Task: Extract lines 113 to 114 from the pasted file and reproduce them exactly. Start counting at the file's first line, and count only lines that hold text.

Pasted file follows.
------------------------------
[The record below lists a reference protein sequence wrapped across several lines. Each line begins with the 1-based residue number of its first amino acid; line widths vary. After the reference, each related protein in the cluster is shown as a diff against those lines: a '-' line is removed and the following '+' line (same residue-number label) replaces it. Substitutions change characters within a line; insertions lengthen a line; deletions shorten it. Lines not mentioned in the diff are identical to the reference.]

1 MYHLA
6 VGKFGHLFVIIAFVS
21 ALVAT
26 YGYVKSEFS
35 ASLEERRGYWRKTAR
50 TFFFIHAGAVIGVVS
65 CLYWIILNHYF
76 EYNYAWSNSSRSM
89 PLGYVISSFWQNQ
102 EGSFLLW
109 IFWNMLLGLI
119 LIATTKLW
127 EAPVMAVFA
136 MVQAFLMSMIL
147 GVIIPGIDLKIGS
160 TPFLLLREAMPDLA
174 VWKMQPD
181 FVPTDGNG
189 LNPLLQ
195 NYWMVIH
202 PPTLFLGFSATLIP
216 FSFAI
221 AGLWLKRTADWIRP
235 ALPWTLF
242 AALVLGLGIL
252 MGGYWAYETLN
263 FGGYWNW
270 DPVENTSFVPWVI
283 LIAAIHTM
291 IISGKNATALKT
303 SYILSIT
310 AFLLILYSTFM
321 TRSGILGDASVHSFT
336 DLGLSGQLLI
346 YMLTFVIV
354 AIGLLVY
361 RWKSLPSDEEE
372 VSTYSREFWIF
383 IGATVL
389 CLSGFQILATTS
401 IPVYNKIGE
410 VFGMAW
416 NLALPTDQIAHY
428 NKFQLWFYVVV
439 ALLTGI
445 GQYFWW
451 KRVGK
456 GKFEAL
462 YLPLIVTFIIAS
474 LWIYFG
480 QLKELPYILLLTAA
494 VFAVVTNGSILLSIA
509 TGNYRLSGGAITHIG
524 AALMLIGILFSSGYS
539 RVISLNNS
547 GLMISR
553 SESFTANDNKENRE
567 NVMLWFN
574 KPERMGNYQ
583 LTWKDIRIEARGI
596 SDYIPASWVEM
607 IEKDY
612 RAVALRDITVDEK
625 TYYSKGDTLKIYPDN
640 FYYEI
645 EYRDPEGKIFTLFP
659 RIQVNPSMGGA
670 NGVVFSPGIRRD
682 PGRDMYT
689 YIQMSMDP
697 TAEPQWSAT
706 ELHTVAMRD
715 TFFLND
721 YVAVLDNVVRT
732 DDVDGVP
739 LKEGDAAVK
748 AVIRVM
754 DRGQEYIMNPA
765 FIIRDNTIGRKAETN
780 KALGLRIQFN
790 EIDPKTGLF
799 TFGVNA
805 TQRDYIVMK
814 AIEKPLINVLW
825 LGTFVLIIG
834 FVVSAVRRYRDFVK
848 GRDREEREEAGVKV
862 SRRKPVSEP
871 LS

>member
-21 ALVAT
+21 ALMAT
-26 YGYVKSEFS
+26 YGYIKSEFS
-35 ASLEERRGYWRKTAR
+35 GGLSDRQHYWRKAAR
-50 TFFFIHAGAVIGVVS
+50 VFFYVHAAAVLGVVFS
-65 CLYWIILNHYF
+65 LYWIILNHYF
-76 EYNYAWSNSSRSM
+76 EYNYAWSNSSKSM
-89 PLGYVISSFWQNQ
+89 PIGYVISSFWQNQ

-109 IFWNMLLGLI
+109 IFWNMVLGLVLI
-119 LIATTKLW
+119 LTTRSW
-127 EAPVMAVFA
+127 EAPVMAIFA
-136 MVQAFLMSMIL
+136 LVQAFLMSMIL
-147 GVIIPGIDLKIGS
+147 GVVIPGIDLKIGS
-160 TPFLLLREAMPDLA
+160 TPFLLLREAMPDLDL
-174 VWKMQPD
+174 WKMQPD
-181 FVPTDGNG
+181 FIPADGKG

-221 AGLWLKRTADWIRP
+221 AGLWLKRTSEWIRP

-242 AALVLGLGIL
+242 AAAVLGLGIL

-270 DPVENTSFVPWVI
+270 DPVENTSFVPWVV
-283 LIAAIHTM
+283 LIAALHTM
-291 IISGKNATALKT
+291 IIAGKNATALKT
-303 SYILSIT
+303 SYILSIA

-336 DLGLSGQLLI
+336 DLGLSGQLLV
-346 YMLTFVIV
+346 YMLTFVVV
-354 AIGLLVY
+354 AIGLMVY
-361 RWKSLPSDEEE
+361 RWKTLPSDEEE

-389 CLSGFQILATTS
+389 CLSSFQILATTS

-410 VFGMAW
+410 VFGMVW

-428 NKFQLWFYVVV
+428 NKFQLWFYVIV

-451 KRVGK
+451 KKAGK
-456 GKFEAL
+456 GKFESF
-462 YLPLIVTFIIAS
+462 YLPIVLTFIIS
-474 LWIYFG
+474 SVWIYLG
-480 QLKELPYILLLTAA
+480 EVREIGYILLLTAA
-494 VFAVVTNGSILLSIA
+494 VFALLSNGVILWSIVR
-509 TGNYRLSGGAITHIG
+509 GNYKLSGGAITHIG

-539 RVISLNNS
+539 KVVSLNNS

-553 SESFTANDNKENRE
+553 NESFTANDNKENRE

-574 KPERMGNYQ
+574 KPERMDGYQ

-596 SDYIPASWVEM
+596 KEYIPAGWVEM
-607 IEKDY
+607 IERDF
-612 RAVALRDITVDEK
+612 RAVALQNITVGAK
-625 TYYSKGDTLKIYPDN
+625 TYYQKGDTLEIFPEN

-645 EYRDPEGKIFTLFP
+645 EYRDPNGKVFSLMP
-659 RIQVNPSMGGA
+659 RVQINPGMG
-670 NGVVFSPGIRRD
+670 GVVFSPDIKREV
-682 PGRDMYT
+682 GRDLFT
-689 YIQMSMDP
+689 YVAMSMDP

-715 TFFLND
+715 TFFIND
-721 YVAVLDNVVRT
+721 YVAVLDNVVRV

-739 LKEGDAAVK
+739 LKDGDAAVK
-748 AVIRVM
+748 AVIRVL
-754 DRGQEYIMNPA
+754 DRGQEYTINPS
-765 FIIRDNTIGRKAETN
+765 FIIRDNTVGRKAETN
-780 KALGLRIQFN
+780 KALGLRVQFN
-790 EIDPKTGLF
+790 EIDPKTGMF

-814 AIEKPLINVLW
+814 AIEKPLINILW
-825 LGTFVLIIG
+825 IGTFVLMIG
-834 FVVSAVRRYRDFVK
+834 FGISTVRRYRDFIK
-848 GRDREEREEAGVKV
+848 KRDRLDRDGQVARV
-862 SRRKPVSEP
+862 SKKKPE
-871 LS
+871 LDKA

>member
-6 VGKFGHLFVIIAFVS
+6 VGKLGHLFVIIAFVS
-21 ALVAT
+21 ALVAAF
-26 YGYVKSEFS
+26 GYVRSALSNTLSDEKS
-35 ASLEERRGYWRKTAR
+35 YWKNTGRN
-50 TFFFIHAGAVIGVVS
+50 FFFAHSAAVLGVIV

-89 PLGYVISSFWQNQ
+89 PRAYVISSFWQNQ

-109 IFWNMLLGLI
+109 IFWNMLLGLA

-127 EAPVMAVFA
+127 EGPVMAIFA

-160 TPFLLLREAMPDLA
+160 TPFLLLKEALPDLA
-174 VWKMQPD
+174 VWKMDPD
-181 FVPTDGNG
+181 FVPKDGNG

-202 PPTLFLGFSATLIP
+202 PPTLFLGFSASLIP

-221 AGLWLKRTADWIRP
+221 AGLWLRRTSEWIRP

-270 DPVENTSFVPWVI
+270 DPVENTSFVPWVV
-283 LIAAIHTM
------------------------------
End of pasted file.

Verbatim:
+136 LVQAFLMSMIL
-147 GVIIPGIDLKIGS